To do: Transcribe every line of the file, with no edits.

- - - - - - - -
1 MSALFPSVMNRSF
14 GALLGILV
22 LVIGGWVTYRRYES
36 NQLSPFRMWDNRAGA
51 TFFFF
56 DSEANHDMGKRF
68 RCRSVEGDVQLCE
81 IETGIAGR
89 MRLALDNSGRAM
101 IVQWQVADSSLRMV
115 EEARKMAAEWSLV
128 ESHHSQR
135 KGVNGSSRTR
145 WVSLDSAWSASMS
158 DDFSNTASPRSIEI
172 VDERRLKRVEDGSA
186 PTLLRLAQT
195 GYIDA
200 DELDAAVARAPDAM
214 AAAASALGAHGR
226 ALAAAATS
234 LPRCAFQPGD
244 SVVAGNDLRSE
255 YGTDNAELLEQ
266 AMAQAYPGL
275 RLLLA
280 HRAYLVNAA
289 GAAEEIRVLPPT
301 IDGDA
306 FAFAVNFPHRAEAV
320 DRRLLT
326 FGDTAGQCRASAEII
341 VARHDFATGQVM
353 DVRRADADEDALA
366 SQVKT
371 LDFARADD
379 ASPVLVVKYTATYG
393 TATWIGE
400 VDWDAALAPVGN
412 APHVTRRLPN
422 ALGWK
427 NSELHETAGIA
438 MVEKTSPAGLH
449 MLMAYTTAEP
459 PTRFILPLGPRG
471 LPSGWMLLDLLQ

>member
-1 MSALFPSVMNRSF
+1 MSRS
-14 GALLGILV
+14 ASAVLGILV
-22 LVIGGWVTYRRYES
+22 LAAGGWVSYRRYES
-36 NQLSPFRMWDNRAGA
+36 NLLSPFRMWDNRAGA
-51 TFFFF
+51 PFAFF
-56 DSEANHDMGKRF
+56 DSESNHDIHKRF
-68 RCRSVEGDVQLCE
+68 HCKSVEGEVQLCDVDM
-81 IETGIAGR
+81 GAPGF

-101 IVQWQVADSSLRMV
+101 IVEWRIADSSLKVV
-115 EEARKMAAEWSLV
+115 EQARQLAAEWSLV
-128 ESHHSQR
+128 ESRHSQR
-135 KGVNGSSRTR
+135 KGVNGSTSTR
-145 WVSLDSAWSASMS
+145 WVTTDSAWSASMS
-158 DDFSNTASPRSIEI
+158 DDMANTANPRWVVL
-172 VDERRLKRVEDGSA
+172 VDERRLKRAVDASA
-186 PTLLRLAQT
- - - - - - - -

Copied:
1 MSALFPSVMNRSF
14 GALLGILV
22 LVIGGWVTYRRYES
36 NQLSPFRMWDNRAGA
51 TFFFF
56 DSEANHDMGKRF
68 RCRSVEGDVQLCE
81 IETGIAGR
89 MRLALDNSGRAM
101 IVQWQVADSSLRMV
115 EEARKMAAEWSLV
128 ESHHSQR
135 KGVNGSSRTR
145 WVSLDSAWSASMS
158 DDFSNTASPRSIEI
172 VDERRLKRVEDGSA
186 PTLLRLAQT
195 GYIDA
200 DELDAAVARAPDAM
214 AAAASALGAHGR
226 ALAAAATS
234 LPRCAFQPGD
244 SVVAGNDLRSE
255 YGTDNAELLEQ
266 AMAQAYPGL
275 RLLLA
280 HRAYLVNAA
289 GAAEEIRVLPPT
301 IDGDA
306 FAFAVNFPHRAEAV
320 DRRLLT
326 FGDTAGQCRASAEII
341 VARHDFATGQVM
353 DVRRADADEDALA
366 SQVKT
371 LDFARADD
379 ASPVLVVKYTATYG
393 TATWIGE
400 VDWDAALAPVGN
412 APHVTRRLPN
422 ALGWK
427 NSELHETAGIA
438 MVEKTSPAGLH
449 MLMAYTTAEP
459 PTRFILPLGPRG
471 LPSGWMLLDLLQ

>member
-1 MSALFPSVMNRSF
+1 MSRS
-14 GALLGILV
+14 ASAVLGILV
-22 LVIGGWVTYRRYES
+22 LAAGGWVSYRRYES
-36 NQLSPFRMWDNRAGA
+36 NLLSPFRMWDNRAGA
-51 TFFFF
+51 PFAFF
-56 DSEANHDMGKRF
+56 DSESNHDIHKRF
-68 RCRSVEGDVQLCE
+68 HCKSVEGEVQLCDVDM
-81 IETGIAGR
+81 GAPGF

-101 IVQWQVADSSLRMV
+101 IVEWRIADSSLKVV
-115 EEARKMAAEWSLV
+115 EQARQLAAEWSLV
-128 ESHHSQR
+128 ESRHSQR
-135 KGVNGSSRTR
+135 KGVNGSTSTR
-145 WVSLDSAWSASMS
+145 WVTTDSAWSASMS
-158 DDFSNTASPRSIEI
+158 DDMANTANPRWVVL
-172 VDERRLKRVEDGSA
+172 VDERRLKRAVDASA
-186 PTLLRLAQT